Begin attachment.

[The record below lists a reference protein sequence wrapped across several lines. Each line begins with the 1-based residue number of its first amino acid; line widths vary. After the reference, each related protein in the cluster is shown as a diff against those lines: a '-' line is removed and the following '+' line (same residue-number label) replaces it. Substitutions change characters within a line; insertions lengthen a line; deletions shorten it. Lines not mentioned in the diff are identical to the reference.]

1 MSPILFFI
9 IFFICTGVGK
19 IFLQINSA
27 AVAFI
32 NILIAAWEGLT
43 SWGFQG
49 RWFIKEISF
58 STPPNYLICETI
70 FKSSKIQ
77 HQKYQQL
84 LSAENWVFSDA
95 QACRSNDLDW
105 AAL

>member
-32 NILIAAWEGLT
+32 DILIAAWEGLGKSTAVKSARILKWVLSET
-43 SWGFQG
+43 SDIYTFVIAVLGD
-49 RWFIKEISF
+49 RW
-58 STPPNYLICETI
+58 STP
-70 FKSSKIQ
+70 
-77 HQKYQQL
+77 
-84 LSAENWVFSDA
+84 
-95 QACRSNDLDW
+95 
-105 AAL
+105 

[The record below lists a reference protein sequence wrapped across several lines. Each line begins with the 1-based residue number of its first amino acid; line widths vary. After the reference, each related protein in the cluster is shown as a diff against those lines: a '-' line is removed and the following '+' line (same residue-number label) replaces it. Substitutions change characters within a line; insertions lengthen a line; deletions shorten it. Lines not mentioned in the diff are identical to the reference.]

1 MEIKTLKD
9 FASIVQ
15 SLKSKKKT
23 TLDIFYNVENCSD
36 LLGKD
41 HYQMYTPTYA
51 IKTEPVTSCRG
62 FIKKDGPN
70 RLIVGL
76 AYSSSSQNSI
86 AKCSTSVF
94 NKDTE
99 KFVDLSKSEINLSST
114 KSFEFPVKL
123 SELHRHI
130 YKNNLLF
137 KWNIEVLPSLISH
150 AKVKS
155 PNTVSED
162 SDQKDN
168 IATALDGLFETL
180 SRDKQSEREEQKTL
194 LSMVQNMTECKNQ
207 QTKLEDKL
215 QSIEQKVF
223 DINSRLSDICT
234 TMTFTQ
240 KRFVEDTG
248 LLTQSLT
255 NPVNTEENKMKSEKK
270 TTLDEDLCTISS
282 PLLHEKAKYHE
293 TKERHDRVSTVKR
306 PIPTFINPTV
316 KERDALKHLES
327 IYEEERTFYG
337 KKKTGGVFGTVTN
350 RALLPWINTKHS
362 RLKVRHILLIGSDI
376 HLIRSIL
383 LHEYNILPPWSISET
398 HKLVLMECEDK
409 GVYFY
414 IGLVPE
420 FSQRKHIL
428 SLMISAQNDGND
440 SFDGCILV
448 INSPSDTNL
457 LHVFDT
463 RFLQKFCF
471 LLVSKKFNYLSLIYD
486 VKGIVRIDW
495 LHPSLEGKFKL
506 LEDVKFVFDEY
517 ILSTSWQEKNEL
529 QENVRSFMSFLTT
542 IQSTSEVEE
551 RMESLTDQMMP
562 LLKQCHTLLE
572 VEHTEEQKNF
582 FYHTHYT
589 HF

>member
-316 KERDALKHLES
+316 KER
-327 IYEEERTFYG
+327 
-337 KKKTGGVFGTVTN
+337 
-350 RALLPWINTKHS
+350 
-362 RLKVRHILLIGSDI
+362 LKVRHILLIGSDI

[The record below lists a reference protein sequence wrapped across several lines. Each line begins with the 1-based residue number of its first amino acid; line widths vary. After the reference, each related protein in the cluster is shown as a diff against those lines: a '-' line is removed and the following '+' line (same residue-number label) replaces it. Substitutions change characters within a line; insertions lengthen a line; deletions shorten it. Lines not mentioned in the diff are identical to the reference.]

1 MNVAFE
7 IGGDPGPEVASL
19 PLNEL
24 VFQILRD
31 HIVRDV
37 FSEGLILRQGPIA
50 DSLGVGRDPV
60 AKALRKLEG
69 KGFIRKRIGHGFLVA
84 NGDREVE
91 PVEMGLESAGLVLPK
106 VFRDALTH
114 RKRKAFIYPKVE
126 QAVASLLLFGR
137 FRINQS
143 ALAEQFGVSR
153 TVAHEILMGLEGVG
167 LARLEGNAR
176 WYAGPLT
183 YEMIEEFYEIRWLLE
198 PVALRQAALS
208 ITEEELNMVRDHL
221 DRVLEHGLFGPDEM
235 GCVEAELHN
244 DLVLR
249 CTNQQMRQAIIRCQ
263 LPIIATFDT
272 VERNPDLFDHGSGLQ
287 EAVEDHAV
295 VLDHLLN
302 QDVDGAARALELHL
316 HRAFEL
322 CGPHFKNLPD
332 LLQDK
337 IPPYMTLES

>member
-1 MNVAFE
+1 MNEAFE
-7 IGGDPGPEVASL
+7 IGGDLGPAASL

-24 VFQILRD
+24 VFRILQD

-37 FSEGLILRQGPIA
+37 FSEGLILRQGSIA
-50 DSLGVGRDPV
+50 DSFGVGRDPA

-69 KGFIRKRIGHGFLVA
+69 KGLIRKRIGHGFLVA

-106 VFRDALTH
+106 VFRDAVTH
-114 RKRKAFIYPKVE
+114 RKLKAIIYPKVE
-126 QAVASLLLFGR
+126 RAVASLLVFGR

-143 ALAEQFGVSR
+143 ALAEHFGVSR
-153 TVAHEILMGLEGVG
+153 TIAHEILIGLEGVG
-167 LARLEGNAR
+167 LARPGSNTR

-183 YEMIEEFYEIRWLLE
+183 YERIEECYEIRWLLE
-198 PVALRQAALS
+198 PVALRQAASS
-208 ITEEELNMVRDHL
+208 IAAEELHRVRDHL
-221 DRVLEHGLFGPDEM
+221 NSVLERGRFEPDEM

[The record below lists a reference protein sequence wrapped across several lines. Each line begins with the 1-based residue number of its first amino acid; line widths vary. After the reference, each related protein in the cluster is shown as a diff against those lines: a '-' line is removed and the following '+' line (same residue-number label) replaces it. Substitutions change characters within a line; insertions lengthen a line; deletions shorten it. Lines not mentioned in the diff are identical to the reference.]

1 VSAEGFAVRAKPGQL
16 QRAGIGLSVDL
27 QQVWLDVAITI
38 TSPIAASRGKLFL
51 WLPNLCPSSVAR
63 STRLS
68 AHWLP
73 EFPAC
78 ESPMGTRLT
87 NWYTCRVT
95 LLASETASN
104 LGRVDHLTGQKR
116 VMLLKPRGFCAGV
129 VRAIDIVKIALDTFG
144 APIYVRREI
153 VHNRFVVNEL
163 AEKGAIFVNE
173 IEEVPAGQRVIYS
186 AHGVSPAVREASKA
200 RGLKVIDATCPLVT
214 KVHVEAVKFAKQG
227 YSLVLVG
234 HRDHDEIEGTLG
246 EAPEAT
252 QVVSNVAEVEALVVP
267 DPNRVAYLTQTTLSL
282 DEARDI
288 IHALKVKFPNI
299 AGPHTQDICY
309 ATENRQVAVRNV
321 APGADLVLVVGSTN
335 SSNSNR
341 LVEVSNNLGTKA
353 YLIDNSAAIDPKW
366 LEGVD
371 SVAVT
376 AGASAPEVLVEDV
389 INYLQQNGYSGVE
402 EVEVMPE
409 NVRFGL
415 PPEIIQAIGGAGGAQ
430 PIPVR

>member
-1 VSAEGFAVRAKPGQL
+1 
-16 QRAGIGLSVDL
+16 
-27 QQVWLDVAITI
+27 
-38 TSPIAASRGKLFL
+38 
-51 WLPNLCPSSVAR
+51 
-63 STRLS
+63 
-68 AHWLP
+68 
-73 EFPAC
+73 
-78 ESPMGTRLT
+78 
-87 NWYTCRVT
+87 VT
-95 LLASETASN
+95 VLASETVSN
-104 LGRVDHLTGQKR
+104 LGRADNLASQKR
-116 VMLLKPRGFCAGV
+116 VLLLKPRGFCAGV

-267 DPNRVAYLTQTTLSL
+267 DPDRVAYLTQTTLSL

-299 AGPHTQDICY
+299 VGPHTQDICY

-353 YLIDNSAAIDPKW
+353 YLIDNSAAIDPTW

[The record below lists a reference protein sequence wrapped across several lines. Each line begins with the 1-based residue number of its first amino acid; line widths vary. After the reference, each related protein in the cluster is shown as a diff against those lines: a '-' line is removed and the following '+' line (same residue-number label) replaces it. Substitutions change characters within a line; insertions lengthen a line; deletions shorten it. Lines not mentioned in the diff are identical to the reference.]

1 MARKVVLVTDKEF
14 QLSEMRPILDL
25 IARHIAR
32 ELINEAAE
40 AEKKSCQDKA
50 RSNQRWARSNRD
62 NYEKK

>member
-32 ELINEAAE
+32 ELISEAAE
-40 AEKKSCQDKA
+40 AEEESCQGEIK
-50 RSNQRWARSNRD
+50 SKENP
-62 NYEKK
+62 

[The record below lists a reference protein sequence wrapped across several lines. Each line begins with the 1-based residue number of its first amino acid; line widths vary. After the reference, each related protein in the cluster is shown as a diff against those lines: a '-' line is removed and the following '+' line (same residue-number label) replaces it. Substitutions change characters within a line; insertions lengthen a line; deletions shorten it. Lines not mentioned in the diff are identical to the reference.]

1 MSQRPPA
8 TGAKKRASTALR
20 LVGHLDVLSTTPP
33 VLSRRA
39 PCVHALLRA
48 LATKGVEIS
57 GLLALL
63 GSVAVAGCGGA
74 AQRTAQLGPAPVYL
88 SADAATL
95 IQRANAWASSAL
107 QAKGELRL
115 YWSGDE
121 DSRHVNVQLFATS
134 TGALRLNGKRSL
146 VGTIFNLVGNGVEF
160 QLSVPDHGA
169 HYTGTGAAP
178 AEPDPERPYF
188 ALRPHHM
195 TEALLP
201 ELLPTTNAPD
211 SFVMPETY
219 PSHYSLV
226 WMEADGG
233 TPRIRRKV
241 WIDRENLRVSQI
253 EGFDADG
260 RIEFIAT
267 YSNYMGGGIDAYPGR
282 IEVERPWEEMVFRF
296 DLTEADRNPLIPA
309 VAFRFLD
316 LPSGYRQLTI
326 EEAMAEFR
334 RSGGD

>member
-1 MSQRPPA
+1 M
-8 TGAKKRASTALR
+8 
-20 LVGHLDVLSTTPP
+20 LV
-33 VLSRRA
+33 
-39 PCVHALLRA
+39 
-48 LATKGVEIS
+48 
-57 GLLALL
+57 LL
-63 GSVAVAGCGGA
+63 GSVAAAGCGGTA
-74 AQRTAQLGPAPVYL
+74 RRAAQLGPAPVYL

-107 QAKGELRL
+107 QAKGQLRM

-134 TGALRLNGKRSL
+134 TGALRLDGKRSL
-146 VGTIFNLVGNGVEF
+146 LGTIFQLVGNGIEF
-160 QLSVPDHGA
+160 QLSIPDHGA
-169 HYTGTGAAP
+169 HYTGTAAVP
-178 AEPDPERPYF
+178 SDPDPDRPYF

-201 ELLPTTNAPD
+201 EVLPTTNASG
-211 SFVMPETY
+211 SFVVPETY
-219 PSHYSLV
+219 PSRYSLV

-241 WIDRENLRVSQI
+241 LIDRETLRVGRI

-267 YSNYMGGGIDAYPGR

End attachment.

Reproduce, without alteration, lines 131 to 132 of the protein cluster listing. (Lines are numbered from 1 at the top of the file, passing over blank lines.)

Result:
221 DRVLEHGLFGPDEM
235 GCVEAELHN